Old Guy With a PS3, Year 7: You Are Now Leaving Skyrim

Skryim PC!

That time my character had to assassinate the emperor himself by posing as a chef. Well, “had to” might be an overstatement.

Previously on Midlife Crisis Crossover, at the beginning of 2016:

As a kid, I frequented video arcades regularly. As a parent, my son and I spent a good decade playing games together on his various systems. When he graduated and moved away to college, he took all his systems with him, leaving me with only my old Nintendo that won’t play cartridges unless you keep the Game Genie firmly inserted, and an Atari Plug-‘n’-Play Controller I got for Christmas a few years ago that interested me for about two weeks. On Black Friday 2014, I decided I wanted back in the 21st century gaming mode and picked up a used PS3.

Naturally I started off a generation behind the rest of the civilized world, but I didn’t care. After fifteen months without, holding a controller felt abnormal and rusty for the first few weeks. Once I got used to it again and figured out how to disable the “Digital Clear Motion Plus” feature on my TV, I could shake the dust off my trigger fingers, choose the games I wanted to play, sprint or meander through them at whatever pace I saw fit, and try some different universes beyond Final Fantasy and our other longtime mainstays…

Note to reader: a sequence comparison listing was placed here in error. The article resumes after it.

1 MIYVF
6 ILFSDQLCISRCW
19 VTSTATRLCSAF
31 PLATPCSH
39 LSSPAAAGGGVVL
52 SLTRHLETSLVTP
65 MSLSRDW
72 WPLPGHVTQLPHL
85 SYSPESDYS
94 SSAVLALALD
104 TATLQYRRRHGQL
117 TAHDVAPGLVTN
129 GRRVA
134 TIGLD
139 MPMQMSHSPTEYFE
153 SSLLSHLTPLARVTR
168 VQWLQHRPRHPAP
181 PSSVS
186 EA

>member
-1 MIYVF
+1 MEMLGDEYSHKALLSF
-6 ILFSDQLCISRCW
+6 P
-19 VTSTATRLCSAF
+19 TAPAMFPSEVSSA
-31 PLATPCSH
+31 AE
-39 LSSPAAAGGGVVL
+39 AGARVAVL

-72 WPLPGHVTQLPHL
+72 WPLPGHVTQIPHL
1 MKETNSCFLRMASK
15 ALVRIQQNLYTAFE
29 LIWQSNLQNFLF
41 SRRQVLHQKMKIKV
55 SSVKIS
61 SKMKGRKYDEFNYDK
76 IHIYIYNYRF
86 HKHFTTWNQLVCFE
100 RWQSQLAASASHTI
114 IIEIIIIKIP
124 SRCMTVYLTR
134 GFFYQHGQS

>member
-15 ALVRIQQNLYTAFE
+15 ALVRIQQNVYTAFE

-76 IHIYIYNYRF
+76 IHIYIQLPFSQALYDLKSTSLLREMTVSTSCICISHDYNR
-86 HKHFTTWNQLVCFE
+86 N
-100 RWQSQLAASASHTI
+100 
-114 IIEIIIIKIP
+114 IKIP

…and it’s been a minor MCC annual tradition ever since. On average I would play three times per week, maybe two hours per session, and get through four to six games per year, except when I spent thirteen months on Borderlands 2, that other time I spent nine months of 2019 on Borderlands: The Pre-Sequel…and, as you can understand, when I ventured to Skyrim for eleven straight months in the Year of our Pandemic 2020. That February I’d entered the Elder Scrolls world for the first time. A month later, the real world fell to pieces.